Council approves housing
Wildhorse gets go-ahead to begin building
Elizabeth Black, housing authority director, said the questionnaires are needed to determine housing plans and the amount of money given to each Westland resident. Developers of the Riverwalk project, to be built on the land, gave the city $1.5 million as compensation for the loss of Westland's affordable housing. Of that amount, $550,000 will go to Westland residents, using a city-approved formula that takes into account factors such as length of home ownership and residency.
"That's why returning the questionnaire is so important," Black said. "If you don't submit, you're not going to get paid."
Black distributed questionnaires Monday.
The relocation process was triggered Tuesday night, when the City Council approved an ordinance to vacate portions of city streets adjacent to the Riverwalk property.
Black said checks will be dispersed as questionnaire results are processed. All checks need to be given by Oct. 1, she said. After Oct. 1, eviction processes can begin for remaining Westland residents.
Steamboat Springs — The Steamboat Springs City Council approved plans for Wildhorse Meadows Tuesday night, clearing the way for eventual construction of the massive, mixed-use development.
The council gave unanimous support to the development plan, site layout and community housing plan for Wildhorse Meadows, which will include 567 residential units, more than 35,000 square feet of commercial space, a large hotel, and a free, public gondola to the base of Steamboat Ski Area, all on a 47-acre plot adjacent to the ski area’s Meadows parking lot and the Tennis Center at Steamboat Springs.
At least 80 of the residential units will be deed-restricted as affordable housing and will be built on the site, ending the possibility of developers RP Steamboat, LLC, offering a payment of at least $1.4 million to the city “in lieu” of providing the affordable housing required by the city’s inclusionary zoning ordinance.
“We are going to build all of the (affordable) requirement on-site, at that location, and try to have an integrated community there,” RP Steamboat partner Whitney Ward said.
Before approving the development plan, council members discussed three aspects of the project: the placement of residential units along Mount Werner Circle, the gondola, and the historic Butterfly Barn already on the site.
The height and spacing of residences on Mount Werner Circle, at the top of a steep hill on the east edge of the development, had been a sticking point throughout the planning process. City planning commissioners and council members expressed concerns about blocking scenic views to the south and east, and whether to have residences facing the roadway. While the plan approved Tuesday includes buildings that could extend 35 feet above the roadway, several of those buildings are spaced 120 feet apart in an effort to preserve views.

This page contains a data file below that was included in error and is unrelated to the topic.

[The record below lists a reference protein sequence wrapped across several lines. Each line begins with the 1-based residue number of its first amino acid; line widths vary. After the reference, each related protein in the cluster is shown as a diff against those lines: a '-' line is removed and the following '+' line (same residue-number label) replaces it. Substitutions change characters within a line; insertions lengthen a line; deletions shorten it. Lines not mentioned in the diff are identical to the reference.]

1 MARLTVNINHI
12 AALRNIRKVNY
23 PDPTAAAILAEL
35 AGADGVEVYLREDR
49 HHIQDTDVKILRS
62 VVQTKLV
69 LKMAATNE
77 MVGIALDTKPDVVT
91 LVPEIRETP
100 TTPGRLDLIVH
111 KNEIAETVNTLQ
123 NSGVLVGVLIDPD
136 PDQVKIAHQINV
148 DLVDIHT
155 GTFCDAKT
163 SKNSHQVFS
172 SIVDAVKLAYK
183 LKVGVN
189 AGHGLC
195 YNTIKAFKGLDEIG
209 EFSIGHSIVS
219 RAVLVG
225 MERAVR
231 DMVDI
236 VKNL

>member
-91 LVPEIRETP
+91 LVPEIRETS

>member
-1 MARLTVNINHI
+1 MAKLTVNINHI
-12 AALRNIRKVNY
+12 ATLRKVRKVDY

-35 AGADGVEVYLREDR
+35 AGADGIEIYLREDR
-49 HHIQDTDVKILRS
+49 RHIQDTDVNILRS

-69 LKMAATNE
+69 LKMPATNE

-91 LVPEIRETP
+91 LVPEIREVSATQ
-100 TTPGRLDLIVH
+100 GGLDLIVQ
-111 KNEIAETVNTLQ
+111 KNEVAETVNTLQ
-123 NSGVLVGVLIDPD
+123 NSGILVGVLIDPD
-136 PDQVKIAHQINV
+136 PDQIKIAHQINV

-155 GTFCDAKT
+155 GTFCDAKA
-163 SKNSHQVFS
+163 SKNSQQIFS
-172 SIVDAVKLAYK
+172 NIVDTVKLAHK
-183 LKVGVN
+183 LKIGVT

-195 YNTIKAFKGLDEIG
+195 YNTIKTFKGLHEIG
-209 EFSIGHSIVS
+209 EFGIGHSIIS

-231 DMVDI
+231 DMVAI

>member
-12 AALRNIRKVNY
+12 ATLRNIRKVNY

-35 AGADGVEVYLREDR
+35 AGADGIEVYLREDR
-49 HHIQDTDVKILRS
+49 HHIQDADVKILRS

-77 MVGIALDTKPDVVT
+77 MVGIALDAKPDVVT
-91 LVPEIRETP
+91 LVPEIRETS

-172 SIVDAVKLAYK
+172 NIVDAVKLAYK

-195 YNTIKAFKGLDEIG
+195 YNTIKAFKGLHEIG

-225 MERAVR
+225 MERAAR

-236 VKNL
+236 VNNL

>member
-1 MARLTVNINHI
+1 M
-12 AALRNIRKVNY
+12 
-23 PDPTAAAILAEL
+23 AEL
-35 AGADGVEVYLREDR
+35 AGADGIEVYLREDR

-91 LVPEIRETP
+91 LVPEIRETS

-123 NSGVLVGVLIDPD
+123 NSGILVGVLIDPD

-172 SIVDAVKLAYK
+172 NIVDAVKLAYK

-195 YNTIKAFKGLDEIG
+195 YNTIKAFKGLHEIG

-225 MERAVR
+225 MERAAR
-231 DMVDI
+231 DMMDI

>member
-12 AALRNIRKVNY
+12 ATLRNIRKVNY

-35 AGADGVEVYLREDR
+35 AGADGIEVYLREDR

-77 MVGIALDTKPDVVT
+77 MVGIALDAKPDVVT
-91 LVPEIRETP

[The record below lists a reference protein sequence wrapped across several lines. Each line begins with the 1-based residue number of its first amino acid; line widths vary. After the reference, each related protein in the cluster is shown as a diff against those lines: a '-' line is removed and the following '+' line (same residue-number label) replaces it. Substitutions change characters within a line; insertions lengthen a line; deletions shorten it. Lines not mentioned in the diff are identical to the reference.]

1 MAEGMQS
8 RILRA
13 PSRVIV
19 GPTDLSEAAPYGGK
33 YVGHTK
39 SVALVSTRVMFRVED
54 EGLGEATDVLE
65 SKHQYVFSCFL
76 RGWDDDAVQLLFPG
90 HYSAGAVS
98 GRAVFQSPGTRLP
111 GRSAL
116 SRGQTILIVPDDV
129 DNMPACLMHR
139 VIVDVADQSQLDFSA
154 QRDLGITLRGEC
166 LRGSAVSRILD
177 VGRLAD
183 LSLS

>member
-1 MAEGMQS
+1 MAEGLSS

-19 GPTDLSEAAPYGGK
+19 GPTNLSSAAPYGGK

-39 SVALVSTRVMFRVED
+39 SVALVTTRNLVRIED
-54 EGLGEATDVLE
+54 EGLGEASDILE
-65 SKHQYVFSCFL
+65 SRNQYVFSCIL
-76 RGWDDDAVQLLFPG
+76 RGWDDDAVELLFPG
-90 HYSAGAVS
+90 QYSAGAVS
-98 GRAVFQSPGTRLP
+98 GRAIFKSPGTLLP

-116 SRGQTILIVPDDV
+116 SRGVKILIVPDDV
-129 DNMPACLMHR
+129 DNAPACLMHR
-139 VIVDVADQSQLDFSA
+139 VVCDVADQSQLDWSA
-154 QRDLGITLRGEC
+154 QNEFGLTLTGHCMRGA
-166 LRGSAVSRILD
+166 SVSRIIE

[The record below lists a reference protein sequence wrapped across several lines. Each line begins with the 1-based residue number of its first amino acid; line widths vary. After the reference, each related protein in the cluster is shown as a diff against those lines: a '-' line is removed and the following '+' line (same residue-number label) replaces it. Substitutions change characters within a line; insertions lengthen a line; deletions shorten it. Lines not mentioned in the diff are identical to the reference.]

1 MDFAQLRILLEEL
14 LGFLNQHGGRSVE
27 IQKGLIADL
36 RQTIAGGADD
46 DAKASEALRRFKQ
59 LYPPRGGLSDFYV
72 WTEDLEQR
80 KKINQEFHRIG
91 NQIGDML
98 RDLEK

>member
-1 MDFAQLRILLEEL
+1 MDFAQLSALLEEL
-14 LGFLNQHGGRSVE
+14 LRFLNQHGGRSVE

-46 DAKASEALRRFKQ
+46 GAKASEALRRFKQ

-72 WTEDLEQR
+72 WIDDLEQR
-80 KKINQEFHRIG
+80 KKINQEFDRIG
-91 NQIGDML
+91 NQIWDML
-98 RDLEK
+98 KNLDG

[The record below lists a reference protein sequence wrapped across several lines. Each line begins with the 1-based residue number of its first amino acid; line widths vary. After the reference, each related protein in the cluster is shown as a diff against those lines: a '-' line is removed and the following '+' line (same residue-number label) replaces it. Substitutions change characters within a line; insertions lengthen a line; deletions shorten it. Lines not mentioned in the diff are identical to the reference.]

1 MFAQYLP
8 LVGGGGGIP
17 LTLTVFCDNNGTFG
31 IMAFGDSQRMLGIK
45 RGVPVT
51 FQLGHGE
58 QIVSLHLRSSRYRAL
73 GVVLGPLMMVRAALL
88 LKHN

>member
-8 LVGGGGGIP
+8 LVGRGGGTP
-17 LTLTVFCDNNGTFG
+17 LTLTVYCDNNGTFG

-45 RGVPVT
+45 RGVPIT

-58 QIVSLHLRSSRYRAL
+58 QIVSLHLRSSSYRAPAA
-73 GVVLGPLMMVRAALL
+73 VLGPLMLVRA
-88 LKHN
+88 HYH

“The density is what’s important to me,” Council President Ken Brenner said. “I would prefer to see a larger number of units there than an open space corridor along that road. Housing is the key element that we’re looking for.”
Council members Susan Dellinger and Steve Ivancie said they would have preferred to see those buildings built lower and facing away from the road.
“There’s just really no way you can have a streetscape on Mount Werner Road,” Ivancie said. “I think it’s creating a canyon effect, and really affecting our views to the south.”
All council members applauded RP Steamboat for reaching an agreement with American Skiing Co. that will make the gondola open to the public and free of charge.
But disagreement occurred over what to do with the Butterfly Barn, a historic structure on the site. Council member Towny Anderson said the development would “dwarf” the barn, and proposed moving it to a grassy area near the Steamboat Grand Resort Hotel.
“The thing is not stable enough to survive a move,” council member Kevin Kaminski argued.
While plans call for the barn to remain on the site, council members added an amendment saying efforts will be made to move the barn if an agreement can be reached with landowners.
Ward is also involved with plans for One Steamboat Place, a high-density residential development on 4 acres at the base of the ski area. He said that project is “financially tied” to Wildhorse Meadows, and will be coming before city officials in two or three weeks for approval.
If One Steamboat Place is approved, Ward said, infrastructure work on roads and sewer lines for Wildhorse Meadows could begin this fall.
To reach Mike Lawrence, call 871-4203 or e-mail firstname.lastname@example.org.
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Steamboat Springs has produced nearly 100 winter Olympians, more than any other town in North America. That fact is everywhere, plastered on websites and informational boards across town.